Animals were tested in one of two ways. Chameleons caught in 2008 were tested on a 2-m-long flat race track equipped with infrared photocells set 25 cm apart. Chameleons were chased down the track and the times were recorded automatically and sent to a laptop computer (Herrel et al., 2011). Chameleons caught between 2010 and 2012 were tested by chasing them down a 2-m-long track marked at 25 cm intervals. Animals were timed manually using a stopwatch, and the times at which animals crossed the 25-cm markers were recorded. The substrate consisted of wood covered with cork or hard foam, allowing the animals adequate grip for running. Irrespective of the method used, we calculated the speed over the fastest 50 cm interval and retained it for further analysis. Animals were tested on a flat track rather than on perches as selection on sprint speed probably only occurs when animals are crossing the ground between bushes or trees. An analysis of covariance (ANCOVA) testing for differences between the two methods using B. occidentale specimens showed no differences between speeds measured on the race track versus those timed by hand (F1,18=0.012, P=0.42).
All data were log10 transformed before analysis to fulfil assumptions of normality and homoscedascity. We tested for differences between clades and habitat groups (terrestrial versus arboreal) in morphology and performance using multivariate analyses of variance (MANOVA). Next, we ran ANCOVAs to test for differences in morphology and performance with SVL as a covariate. Tests of heterogeneity of slopes were non-significant for all morphological traits in Bradypodion. For Chamaeleo, heterogeneity of slopes was detected for tail length (F1,13=4.70, P=0.049), femur length (F1,14=7.33, P=0.017) and radius length (F1,14=7.17, P=0.018). In Bradypodion, slopes were heterogeneous for sprint speed (F1,48=4.99, P=0.03) and the grip strength on broad (F1,34=6.27, P=0.017) and narrow (F1,48=25.88, P<0.01) dowels. In Chamaeleo, slopes were heterogeneous for grip strength on the broad dowel only (F1,14=4.93, P=0.043). For these traits residuals were calculated and compared using ANOVAs. Thirdly, we ran multiple regression models to explore which morphological variables best explained the variation in performance within each clade. For sprint speed we used all morphological variables as potential predictors. For hand grip strength we used SVL, mass, humerus length, radius length and hand length as potential predictors. Finally, for tail grip strength we used tail length, SVL and body mass as potential predictors. All analyses were performed using SPSS V. 15.0 (IBM, Armonk, NY, USA).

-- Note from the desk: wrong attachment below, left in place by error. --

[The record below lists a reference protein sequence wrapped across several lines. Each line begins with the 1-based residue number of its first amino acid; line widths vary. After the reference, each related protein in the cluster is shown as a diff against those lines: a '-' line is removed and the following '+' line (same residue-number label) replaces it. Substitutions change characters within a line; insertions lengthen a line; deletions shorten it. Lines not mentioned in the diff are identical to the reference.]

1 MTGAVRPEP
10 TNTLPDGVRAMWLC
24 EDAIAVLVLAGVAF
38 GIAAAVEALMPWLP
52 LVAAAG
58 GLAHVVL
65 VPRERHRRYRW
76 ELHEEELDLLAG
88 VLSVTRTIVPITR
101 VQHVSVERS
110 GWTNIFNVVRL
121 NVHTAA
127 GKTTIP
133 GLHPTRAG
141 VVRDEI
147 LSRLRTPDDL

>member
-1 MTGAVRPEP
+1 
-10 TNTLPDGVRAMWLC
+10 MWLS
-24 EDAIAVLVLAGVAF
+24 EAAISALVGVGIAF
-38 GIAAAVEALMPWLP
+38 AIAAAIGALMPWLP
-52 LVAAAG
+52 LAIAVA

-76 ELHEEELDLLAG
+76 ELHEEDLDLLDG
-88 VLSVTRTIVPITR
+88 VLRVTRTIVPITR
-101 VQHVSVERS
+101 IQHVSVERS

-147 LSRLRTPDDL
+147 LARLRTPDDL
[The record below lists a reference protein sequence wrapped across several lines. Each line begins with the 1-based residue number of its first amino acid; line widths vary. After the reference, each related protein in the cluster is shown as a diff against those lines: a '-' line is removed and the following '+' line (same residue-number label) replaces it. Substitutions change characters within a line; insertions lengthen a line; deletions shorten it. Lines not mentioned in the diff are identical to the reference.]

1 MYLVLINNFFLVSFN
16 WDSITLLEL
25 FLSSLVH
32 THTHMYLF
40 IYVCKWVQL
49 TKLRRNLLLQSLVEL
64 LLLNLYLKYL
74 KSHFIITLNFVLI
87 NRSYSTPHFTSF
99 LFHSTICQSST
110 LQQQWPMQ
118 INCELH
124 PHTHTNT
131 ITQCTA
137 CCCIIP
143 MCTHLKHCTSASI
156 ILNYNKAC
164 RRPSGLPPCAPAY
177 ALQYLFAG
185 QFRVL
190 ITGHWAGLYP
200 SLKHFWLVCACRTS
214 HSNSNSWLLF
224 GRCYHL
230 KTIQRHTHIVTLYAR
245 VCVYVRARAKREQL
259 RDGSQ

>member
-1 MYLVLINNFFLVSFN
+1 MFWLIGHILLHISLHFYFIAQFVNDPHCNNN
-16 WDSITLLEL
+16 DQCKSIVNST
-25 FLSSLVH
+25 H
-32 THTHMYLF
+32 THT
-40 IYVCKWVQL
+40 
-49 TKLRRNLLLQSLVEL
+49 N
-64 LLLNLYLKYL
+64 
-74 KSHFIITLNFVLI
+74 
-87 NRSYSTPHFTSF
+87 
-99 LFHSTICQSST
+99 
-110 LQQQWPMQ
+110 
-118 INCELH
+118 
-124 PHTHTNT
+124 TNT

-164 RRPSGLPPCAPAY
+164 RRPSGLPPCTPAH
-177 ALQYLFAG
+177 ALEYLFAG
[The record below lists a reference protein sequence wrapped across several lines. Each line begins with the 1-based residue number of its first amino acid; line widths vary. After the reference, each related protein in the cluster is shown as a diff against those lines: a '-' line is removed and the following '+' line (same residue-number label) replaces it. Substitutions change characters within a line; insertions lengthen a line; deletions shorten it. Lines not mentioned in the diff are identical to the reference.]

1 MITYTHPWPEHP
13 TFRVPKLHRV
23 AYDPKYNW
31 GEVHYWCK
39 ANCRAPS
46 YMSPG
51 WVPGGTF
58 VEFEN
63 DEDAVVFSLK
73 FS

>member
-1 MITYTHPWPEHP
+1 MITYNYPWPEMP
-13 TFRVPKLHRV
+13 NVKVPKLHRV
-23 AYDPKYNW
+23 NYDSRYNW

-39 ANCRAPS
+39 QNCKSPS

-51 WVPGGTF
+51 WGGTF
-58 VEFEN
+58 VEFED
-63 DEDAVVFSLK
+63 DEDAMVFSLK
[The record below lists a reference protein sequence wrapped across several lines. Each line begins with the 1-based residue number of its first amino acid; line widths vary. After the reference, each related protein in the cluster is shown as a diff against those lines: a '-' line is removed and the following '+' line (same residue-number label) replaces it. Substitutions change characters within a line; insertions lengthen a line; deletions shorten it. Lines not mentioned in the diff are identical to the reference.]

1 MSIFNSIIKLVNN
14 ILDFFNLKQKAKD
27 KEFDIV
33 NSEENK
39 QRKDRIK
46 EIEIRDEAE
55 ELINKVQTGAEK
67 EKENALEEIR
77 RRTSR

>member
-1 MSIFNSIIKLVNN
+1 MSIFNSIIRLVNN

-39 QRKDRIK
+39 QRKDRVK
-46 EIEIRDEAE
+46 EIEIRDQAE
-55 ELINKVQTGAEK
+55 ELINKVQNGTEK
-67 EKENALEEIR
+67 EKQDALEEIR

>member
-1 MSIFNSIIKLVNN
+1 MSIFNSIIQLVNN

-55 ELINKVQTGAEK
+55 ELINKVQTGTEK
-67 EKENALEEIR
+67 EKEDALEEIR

In the species studied here, the proximal hand involves the fusion of the carpal elements of the second row in all species (Fig. 2). As such, these elements form a true ball and socket joint with the carpal elements of the first row (see Renous-Lécuru, 1973). Noticeable on the micro-coomputed tomography scans are the longer phalangeal elements present in the two arboreal species independent of their phylogenetic affinity. Moreover, a distinct fusion of the carpals is observed in the two arboreal species (Fig. 2). In the terrestrial species, these elements remain unfused and are clearly individualized on the scans.